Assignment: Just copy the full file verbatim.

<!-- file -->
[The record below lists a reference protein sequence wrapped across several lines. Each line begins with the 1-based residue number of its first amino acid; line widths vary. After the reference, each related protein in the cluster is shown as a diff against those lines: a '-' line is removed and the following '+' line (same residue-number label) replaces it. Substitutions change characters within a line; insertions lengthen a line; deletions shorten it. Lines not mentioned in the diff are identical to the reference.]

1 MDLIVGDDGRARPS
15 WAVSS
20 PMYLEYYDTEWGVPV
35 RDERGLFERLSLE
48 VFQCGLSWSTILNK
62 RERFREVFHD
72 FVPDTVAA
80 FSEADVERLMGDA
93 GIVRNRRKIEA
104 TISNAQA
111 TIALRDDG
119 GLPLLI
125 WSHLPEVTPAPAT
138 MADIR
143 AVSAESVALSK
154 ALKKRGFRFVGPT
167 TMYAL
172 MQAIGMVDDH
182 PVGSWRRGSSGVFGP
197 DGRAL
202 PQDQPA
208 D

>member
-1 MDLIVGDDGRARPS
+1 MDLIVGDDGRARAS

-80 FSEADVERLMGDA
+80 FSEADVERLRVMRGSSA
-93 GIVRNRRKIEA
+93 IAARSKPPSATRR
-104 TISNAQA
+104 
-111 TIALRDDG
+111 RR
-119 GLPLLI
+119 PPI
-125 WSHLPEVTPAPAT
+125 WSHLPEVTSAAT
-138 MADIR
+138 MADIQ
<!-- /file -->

[The record below lists a reference protein sequence wrapped across several lines. Each line begins with the 1-based residue number of its first amino acid; line widths vary. After the reference, each related protein in the cluster is shown as a diff against those lines: a '-' line is removed and the following '+' line (same residue-number label) replaces it. Substitutions change characters within a line; insertions lengthen a line; deletions shorten it. Lines not mentioned in the diff are identical to the reference.]

1 MDLIVGDDGRARPS
15 WAVSS
20 PMYLEYYDTEWGVPV
35 RDERGLFERLSLE
48 VFQCGLSWSTILNK
62 RERFREVFHD
72 FVPDTVAA
80 FSEADVERLMGDA
93 GIVRNRRKIEA
104 TISNAQA
111 TIALRDDG
119 GLPLLI
125 WSHLPEVTPAPAT
138 MADIR
143 AVSAESVALSK
154 ALKKRGFRFVGPT
167 TMYAL
172 MQAIGMVDDH
182 PVGSWRRGSSGVFGP
197 DGRAL
202 PQDQPA
208 D

>member
-1 MDLIVGDDGRARPS
+1 MDLIVGDDGRARAS

-80 FSEADVERLMGDA
+80 FSEADVERLRVMRGSSA
-93 GIVRNRRKIEA
+93 IAARSKPPSATRR
-104 TISNAQA
+104 
-111 TIALRDDG
+111 RR
-119 GLPLLI
+119 PPI
-125 WSHLPEVTPAPAT
+125 WSHLPEVTSAAT
-138 MADIR
+138 MADIQ